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Hank Zudd
05-06-2005, 6:09 PM
Just a short FYI- gal at United was very informed as to the process; she had me put the orange tag on the outside of the locked pelican case I was transporting a small pistol in; then after checking me in, a porter carried my locked bag & boarding pass to the TSA x-ray guys; they ran the bag thru the machine & put the hologram sticker on it. No sweat! The only thing that happened after that was when I changed planes in Denver, one of the flight crew showed me a hand written note on a napkin asking if I was "LEO or FAM" (federal air marshal)? I said it's probably the gun I had in my checked baggage. My name was noted somehow on the passenger list she had. They thought I had the gun on me. Anyway, no problems overall.. Thanks to all who responded. pm

Hank Zudd
05-06-2005, 6:09 PM
Just a short FYI- gal at United was very informed as to the process; she had me put the orange tag on the outside of the locked pelican case I was transporting a small pistol in; then after checking me in, a porter carried my locked bag & boarding pass to the TSA x-ray guys; they ran the bag thru the machine & put the hologram sticker on it. No sweat! The only thing that happened after that was when I changed planes in Denver, one of the flight crew showed me a hand written note on a napkin asking if I was "LEO or FAM" (federal air marshal)? I said it's probably the gun I had in my checked baggage. My name was noted somehow on the passenger list she had. They thought I had the gun on me. Anyway, no problems overall.. Thanks to all who responded. pm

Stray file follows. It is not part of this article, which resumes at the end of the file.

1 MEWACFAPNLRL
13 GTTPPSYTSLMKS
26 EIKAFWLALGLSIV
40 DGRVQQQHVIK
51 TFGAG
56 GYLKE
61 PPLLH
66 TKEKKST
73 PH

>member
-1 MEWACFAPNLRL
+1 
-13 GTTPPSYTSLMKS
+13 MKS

whatever
05-06-2005, 9:12 PM
That's encouraging.

Curious about the note. Did the flight attendant write it or do you think she was bringing it to you from someone else (like a "FAM") already on the plane?

When you replied "No" did she seem cool with that?

Hank Zudd
05-07-2005, 4:37 AM
they called my name on the pa, I raised my hand & she brought it to me. it was a smallish plane; canidair of sorts. I saw the manifest with a note I couldn't read by my name. It's not that she had a reaction if I was or wasn't what she asked, I think they were just curious as to what was what. When I told her I checked a gun, that was the end of it.

bwiese
05-12-2005, 8:47 AM
Well that's good it turned out OK, but the orange "Firearms Declared" tag goes on the INSIDE of the case. You should've insisted that it be slipped into the case.

BATF (+FAA ?) rules prohibit airline staff, security, etc. from putting ANY external, distinguishing marks on luggage, cases, etc. that contain firearms. They don't want a big "STEAL ME" sticker on there. (Though my Pelican & Starlite rifle cases are pretty good indicators there's guns in there!)

At least the airline girl didn't wanna make you unlock it and demostrate it was unloaded at the ticket counter!

Bill Wiese
San Jose

jmlivingston
05-12-2005, 4:52 PM
<BLOCKQUOTE class="ip-ubbcode-quote"><div class="ip-ubbcode-quote-title">quote:</div><div class="ip-ubbcode-quote-content">Originally posted by bwiese: